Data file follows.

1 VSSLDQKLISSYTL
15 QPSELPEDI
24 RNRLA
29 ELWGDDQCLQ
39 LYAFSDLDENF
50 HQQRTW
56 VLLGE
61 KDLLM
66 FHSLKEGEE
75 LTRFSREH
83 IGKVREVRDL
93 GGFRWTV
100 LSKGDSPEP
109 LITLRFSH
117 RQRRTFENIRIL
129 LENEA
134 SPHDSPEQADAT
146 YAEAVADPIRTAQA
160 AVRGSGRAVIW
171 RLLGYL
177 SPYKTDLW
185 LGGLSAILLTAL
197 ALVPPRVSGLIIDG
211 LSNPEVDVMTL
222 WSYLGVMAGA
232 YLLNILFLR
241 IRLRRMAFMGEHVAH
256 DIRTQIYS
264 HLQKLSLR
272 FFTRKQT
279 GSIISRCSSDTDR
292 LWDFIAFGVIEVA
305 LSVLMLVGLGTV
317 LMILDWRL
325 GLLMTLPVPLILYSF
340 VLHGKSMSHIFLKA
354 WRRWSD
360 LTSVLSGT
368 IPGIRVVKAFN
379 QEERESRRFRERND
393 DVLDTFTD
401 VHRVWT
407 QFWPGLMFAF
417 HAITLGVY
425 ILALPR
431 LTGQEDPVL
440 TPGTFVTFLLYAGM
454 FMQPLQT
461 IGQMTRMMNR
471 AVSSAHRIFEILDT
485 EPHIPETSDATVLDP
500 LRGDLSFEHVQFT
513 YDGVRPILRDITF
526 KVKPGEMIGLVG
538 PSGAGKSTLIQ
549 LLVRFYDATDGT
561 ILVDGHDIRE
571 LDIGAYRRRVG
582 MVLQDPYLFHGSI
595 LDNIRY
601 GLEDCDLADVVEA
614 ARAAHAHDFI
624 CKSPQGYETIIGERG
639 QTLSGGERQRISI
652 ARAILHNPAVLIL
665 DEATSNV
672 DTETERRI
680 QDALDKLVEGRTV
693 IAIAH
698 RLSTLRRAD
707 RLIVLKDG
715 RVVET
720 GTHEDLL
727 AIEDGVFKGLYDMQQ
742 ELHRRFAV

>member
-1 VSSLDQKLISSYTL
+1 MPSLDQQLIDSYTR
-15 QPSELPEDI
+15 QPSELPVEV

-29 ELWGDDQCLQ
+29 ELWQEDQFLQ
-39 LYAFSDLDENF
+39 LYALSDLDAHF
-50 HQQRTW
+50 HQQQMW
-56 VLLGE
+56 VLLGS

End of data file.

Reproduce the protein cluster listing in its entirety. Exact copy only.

1 VSSLDQKLISSYTL
15 QPSELPEDI
24 RNRLA
29 ELWGDDQCLQ
39 LYAFSDLDENF
50 HQQRTW
56 VLLGE
61 KDLLM
66 FHSLKEGEE
75 LTRFSREH
83 IGKVREVRDL
93 GGFRWTV
100 LSKGDSPEP
109 LITLRFSH
117 RQRRTFENIRIL
129 LENEA
134 SPHDSPEQADAT
146 YAEAVADPIRTAQA
160 AVRGSGRAVIW
171 RLLGYL
177 SPYKTDLW
185 LGGLSAILLTAL
197 ALVPPRVSGLIIDG
211 LSNPEVDVMTL
222 WSYLGVMAGA
232 YLLNILFLR
241 IRLRRMAFMGEHVAH
256 DIRTQIYS
264 HLQKLSLR
272 FFTRKQT
279 GSIISRCSSDTDR
292 LWDFIAFGVIEVA
305 LSVLMLVGLGTV
317 LMILDWRL
325 GLLMTLPVPLILYSF
340 VLHGKSMSHIFLKA
354 WRRWSD
360 LTSVLSGT
368 IPGIRVVKAFN
379 QEERESRRFRERND
393 DVLDTFTD
401 VHRVWT
407 QFWPGLMFAF
417 HAITLGVY
425 ILALPR
431 LTGQEDPVL
440 TPGTFVTFLLYAGM
454 FMQPLQT
461 IGQMTRMMNR
471 AVSSAHRIFEILDT
485 EPHIPETSDATVLDP
500 LRGDLSFEHVQFT
513 YDGVRPILRDITF
526 KVKPGEMIGLVG
538 PSGAGKSTLIQ
549 LLVRFYDATDGT
561 ILVDGHDIRE
571 LDIGAYRRRVG
582 MVLQDPYLFHGSI
595 LDNIRY
601 GLEDCDLADVVEA
614 ARAAHAHDFI
624 CKSPQGYETIIGERG
639 QTLSGGERQRISI
652 ARAILHNPAVLIL
665 DEATSNV
672 DTETERRI
680 QDALDKLVEGRTV
693 IAIAH
698 RLSTLRRAD
707 RLIVLKDG
715 RVVET
720 GTHEDLL
727 AIEDGVFKGLYDMQQ
742 ELHRRFAV

>member
-1 VSSLDQKLISSYTL
+1 MPSLDQQLIDSYTR
-15 QPSELPEDI
+15 QPSELPVEV

-29 ELWGDDQCLQ
+29 ELWQEDQFLQ
-39 LYAFSDLDENF
+39 LYALSDLDAHF
-50 HQQRTW
+50 HQQQMW
-56 VLLGE
+56 VLLGS